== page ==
Guests drive through ornate gates and slowly amble down a straight, unpaved roadway that offers a magnificent view of Mt. Baker as they approach the property’s stately tasting room designed in the shape of a chapel. It’s an exquisite scene, one fitting for film. Tastings take place inside the beautiful main hall or on the elegant, flower-lined patios at the building’s front and rear. Unlike most of the wineries in the Okanagan, Seaside Pearl stays open during the winter, which should certainly tempt wine lovers to visit, particularly those from Vancouver who may be wary of the winter road conditions that are notoriously treacherous on the eastbound highways leading to Kelowna and Penticton.

The vinifera grapes come from the expansive on-site acreage as well as farms in the Okanagan and Similkameen valleys. The wines have soul, an indication of the care put into the small-batch production of the bottles and the devotion of the Zimmermans, who make clear their desire to present a high-quality product that expresses themselves and their tastes.


At Seaside Pearl Farmgate Winery, tastings can include several of the wineries lineup of vintages, including Daffodils, a canned sparkling wine with 13.5% alcohol content. (Adrian Brijbassi photo for

“Wine is a way of life for us,” Alison Zimmerman tells me as she cuts flowers on the bar, removing thorns and unwieldy stems before placing them in a vase destined for one of the tasting-room tables. “Wine is about beauty and elegance. We decided to do something we love and something we want to share with people from near and far. Our preference is for French-style wines and we’ve really focused on staying true to those traditional methods from that area. But at the same time we are celebrating B.C. and the quality of the fruit and land we’re so lucky to have here.”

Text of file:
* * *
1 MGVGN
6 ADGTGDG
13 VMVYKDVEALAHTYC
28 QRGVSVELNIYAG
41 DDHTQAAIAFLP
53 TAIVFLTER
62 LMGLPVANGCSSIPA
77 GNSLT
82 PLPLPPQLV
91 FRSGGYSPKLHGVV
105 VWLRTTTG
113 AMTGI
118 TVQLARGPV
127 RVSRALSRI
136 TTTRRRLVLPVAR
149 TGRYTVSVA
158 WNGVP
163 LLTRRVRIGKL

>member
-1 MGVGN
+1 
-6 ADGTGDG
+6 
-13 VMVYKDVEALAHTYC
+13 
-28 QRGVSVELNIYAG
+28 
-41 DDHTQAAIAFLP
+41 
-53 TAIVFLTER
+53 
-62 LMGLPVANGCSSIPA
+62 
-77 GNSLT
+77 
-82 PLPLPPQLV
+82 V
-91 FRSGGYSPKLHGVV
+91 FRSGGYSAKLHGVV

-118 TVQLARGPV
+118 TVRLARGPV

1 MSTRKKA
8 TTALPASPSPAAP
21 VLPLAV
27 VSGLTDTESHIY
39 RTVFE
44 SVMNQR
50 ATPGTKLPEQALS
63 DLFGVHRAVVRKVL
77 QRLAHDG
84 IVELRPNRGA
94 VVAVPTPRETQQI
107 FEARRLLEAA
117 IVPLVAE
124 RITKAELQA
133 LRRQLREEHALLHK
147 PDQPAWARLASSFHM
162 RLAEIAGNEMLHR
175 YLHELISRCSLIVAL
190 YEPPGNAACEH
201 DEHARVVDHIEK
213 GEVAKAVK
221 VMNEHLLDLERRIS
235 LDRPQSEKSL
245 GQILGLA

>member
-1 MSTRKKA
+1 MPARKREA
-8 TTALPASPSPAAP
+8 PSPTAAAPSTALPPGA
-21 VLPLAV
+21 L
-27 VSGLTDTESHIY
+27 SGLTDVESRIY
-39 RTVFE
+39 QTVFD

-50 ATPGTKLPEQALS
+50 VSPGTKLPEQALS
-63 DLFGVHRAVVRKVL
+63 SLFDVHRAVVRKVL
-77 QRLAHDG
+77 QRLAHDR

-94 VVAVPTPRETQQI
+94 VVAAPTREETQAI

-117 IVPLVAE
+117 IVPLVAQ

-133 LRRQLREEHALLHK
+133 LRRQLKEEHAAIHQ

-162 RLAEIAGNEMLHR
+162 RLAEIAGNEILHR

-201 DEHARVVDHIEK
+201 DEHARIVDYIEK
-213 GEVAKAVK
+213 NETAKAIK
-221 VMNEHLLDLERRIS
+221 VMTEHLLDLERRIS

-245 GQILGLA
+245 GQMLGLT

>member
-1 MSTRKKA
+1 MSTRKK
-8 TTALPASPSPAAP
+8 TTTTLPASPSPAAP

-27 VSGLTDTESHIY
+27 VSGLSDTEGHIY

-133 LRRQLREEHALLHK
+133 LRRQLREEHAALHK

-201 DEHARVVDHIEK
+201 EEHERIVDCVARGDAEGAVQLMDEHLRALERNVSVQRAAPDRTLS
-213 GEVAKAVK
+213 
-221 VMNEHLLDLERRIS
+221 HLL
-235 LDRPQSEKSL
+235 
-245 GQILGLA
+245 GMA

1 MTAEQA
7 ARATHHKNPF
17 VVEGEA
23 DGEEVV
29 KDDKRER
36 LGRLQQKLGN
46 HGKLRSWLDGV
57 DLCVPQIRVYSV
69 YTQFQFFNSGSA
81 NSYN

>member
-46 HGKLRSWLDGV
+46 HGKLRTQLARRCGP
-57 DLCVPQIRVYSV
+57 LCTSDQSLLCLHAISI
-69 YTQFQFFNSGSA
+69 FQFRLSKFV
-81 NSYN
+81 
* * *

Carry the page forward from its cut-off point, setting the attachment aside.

MORE ABBOTSFORD: Farm Fun and Fruit Wines

When visiting Seaside Pearl and Singletree, you may need a place to stay if you fully indulge in the winery touring. Turns out, Abbotsford is home to a charming boutique property popular with wine-focused travellers.

Located on Chardonnay Lane, the Brookside Inn is a six-room bed-and-breakfast-style accommodation owned by a husband-and-wife team. The rooms are themed on classic films; the dining room is called — of course — Breakfast at Tiffany’s. It’s a big beautiful house with gorgeous views of Mt. Baker and easy access to the wineries and farms. The inn even has a two-acre vineyard next to it (the vineyard was part of the development of the subdivision that was supposed to include a winery, but that operation has yet to come to fruition).


At Brookside Inn, the breakfasts can include avocado toast topped with a poached egg and served with toast, bacon, and fresh fruit. (Adrian Brijbassi photo for